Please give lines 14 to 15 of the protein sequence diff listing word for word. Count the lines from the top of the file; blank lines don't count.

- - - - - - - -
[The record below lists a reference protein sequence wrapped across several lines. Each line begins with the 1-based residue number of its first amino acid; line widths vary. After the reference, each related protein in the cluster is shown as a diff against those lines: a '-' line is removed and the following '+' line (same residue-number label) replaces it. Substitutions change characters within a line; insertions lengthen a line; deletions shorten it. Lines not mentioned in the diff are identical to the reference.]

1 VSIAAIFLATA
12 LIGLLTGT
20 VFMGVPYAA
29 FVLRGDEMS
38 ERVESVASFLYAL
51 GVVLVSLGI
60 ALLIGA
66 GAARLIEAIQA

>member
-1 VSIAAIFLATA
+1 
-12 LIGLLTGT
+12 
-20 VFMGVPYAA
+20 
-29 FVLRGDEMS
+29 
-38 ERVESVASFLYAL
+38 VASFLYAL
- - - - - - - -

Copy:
+12 
-20 VFMGVPYAA